Ledson Hotel and Centre du Vin turn 10; Kyle swims to fame; Fish and lettuce cautions; Another tasting room
What is a Googleburger? Who knew Google founder Sergey Brin was financing Dutch scientists to create meat from cattle stem cells by extracting them from cattle’s shoulders?
Apparently each stem cell grew into a small strand of meat, and it took 20,000 of those strands pressed together to make one thin patty. And the burger only cost $325,000 to make.
Brin’s intentions are interesting. As demand for meat and burgers rises around the world, partly thanks to the spread of fast food corporations’ “stores,” and cattle herds are sold off due to drought, beef is in higher demand and lower supply. Brin is also concerned about the abundance of methane gas released by bovine digestive systems into the atmosphere.
Hence the synthetic meat experiment by scientists at Maastricht University in the Netherlands.
People for the Ethical Treatment of Animals (PETA) officials praised the development because no animals would have to die to create burgers and feed people, but the few who tasted the first experimental “Frankenburger” were less enthusiastic.
Like some of you, I watched the grilling of that burger several times on television news and couldn’t figure out what the liquid is that they kept sloshing on the cooking meat and why they needed to do it.
But don’t worry about menu choices too soon: Commercial sales of the synthetic beef won’t show up for about 20 years, according to lead researcher Mark Post.
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Burgers and Vine update:
Those who have been downtown probably noticed new partial wine barrel planters attached to the Creamery Corner’s stucco walls and the new awning that appeared last week around the circumference of the building.
Facing the corner, the awning proclaims “BBQ Joint.” The part facing East Spain advertises “gourmet burgers, homemade pies, gelato and shakes, whiskey bar, live music, smokehouse, brewery, dine in or take out” and then repeats around on the First Street East side.
A peek in the one slightly uncovered window pane shows no interior progress, with stacks of lumber, dangling wires and no action. Carlo Cavallo, who also owns Sonoma Meritâge on West Napa Street, says “We are submitting our plans for the fourth and final time this week.”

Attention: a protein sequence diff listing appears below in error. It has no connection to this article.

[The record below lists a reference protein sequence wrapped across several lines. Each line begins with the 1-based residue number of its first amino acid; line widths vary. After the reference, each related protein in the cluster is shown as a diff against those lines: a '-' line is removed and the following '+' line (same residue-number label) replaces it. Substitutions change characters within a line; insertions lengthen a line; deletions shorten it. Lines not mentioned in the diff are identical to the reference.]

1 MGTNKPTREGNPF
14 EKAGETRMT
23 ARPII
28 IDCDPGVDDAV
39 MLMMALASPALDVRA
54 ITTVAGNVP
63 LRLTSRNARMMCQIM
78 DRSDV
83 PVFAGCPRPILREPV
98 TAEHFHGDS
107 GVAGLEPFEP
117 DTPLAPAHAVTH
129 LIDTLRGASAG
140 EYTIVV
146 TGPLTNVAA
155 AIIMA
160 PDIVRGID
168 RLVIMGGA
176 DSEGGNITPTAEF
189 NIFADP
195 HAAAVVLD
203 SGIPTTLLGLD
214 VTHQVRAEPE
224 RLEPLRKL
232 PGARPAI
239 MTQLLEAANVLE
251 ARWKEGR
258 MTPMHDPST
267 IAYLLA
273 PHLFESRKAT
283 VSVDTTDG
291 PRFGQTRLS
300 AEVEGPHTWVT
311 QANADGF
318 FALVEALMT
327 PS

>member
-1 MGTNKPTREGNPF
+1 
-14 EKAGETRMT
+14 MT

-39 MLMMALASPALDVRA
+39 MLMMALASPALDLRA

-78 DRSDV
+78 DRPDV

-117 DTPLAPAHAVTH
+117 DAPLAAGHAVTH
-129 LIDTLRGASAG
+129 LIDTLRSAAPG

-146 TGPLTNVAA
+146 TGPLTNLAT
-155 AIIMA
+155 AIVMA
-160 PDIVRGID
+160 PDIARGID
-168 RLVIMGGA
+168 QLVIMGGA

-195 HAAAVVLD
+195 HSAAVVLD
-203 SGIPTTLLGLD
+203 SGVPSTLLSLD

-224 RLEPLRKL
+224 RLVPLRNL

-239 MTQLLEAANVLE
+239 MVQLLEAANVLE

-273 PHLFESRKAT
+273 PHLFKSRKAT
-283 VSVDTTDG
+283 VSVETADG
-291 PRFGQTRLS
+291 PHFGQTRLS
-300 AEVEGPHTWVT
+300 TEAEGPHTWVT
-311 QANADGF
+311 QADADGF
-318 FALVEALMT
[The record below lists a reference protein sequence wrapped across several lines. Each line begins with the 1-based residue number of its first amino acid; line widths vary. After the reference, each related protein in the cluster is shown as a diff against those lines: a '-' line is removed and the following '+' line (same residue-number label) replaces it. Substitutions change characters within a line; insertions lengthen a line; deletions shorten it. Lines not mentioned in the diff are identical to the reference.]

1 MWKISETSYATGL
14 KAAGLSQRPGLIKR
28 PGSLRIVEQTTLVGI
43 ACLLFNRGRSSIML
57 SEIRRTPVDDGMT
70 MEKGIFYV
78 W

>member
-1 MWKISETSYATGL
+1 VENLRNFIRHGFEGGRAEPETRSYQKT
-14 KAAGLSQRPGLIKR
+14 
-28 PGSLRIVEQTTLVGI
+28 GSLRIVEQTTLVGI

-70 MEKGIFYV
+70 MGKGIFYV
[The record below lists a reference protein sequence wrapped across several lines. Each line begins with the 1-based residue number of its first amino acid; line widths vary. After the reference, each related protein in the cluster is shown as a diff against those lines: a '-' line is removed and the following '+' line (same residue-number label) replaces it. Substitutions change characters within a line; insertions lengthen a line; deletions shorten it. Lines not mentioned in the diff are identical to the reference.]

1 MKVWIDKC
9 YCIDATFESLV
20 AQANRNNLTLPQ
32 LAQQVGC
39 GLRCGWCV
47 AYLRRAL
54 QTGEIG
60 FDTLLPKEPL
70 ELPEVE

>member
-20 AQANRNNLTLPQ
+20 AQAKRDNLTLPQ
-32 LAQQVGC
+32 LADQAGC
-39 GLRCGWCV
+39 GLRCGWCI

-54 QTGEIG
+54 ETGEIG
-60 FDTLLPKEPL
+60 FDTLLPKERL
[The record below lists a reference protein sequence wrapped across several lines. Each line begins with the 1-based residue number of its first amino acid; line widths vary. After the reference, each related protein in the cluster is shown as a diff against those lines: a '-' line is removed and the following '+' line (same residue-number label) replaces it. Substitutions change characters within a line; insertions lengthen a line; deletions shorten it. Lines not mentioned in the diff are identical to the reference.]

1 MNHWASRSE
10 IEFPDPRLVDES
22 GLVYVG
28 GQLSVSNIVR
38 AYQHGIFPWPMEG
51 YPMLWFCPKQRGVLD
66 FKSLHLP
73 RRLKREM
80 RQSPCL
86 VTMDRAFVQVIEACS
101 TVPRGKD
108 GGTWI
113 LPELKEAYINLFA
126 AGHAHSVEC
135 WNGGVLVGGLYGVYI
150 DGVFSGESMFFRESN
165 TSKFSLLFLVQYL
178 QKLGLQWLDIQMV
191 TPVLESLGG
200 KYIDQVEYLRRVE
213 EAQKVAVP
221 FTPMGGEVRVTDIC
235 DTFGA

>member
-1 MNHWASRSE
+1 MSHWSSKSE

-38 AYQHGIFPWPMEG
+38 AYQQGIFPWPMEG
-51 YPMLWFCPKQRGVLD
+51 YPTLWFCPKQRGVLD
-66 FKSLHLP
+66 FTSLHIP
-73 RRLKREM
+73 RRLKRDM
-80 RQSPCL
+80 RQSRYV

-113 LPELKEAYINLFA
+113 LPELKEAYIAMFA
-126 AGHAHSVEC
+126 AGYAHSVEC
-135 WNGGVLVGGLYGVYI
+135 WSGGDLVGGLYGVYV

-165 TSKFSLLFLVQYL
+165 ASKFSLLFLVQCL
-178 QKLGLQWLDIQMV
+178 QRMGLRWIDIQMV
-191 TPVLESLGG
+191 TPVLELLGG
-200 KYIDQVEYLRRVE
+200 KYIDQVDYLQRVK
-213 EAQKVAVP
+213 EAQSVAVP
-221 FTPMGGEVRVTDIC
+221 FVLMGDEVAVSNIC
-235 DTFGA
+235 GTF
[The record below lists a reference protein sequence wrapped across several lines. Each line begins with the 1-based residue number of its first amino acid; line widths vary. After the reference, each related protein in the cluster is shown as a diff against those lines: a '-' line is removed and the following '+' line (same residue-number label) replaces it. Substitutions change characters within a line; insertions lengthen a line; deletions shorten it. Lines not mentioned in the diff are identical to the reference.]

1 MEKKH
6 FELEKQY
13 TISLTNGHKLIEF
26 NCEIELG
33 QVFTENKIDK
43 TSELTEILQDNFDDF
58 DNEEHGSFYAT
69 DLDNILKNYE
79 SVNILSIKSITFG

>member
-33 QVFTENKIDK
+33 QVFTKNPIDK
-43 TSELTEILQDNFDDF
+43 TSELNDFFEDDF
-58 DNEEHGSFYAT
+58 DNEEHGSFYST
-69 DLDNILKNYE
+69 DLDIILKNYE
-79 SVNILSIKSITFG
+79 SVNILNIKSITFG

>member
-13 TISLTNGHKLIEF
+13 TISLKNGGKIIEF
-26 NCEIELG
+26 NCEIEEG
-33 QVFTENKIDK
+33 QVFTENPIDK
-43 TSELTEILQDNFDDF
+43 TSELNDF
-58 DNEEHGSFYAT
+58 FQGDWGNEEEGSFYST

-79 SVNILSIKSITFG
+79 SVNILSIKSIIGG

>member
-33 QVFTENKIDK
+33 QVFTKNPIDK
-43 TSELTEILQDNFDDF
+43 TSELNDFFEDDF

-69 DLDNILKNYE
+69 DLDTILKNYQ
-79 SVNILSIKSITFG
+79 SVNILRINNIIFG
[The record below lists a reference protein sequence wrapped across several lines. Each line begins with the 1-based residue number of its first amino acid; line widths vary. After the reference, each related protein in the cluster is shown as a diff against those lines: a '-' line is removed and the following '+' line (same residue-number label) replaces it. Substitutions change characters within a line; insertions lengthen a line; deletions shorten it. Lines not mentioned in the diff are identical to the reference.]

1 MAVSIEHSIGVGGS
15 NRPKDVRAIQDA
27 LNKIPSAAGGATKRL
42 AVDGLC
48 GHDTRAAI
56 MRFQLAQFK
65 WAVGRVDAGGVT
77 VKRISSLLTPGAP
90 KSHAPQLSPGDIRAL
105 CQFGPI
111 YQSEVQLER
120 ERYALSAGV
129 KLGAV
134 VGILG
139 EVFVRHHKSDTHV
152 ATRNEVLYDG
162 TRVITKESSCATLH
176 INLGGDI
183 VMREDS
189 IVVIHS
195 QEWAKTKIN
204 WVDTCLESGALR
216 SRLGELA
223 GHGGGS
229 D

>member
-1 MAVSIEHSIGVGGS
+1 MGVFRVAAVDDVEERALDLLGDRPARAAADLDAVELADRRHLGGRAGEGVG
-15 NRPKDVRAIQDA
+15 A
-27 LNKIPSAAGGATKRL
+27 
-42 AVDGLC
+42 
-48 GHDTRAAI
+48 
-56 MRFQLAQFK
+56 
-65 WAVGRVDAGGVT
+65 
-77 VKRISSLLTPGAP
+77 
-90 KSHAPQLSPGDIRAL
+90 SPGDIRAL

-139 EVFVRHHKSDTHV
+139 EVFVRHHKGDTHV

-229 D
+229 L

According to Wayne Wirick of Sonoma’s building department, Cavallo’s plans have not yet been approved because “they weren’t approvable. He needs to hire licensed professional commercial restaurant architects” who know the ins and outs of restaurant requirements. Hopefully Cavallo now has hired appropriate designers.
Having signed his lease with building owners Dick and Mary Ann Cuneo in November 2012, Cavallo optimistically hopes to get his building permit a week after his revised plans are approved and then expects 30 to 40 days of construction.
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Winemaker, developer and entrepreneur Steve Ledson invites everyone to celebrate the 10th anniversary of his Ledson Hotel and the renamed Centre du Vin, which (I guess) opened in 2003. The “1999” year on the hotel itself refers to the year Ledson bought the property after the Mission Hardware fire that also damaged the adjoining building then owned by Patricia and Ken McTaggart.
Greatly praised by “Condé Nast Traveler,” Ledson built his own hotel from the ground up and created a dining and sipping space that feels like Paris or London. Recently I enjoyed excellent French onion soup, smoked salmon salad and my companion’s fabulous cheeseburger, which suggests the full range of Centre du Vin’s new menu. Also, pay attention to Ledson’s musical lineup, which has included Jeff Bridges, Jefferson Starship, Jonathan Poretz and Luna Itzel.
Ledson invites us all to celebrate with him to enjoy cocktails and passed hors d’oeuvres on Tuesday, Aug. 20. 5:30 to 6:30 p.m. 480 First St. E., Sonoma. 996-9779. ledsonhotel.com, centreduvin.com.